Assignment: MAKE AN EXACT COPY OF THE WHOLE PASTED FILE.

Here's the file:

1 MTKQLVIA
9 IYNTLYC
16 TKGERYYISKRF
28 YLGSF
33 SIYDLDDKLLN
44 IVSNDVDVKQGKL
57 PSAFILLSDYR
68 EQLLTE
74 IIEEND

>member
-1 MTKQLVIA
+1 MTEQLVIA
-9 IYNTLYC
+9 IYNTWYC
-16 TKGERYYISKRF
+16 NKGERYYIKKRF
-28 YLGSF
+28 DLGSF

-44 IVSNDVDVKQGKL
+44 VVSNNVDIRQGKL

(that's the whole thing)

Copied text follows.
1 MTKQLVIA
9 IYNTLYC
16 TKGERYYISKRF
28 YLGSF
33 SIYDLDDKLLN
44 IVSNDVDVKQGKL
57 PSAFILLSDYR
68 EQLLTE
74 IIEEND

>member
-1 MTKQLVIA
+1 MTEQLVIA
-9 IYNTLYC
+9 IYNTWYC
-16 TKGERYYISKRF
+16 NKGERYYIKKRF
-28 YLGSF
+28 DLGSF

-44 IVSNDVDVKQGKL
+44 VVSNNVDIRQGKL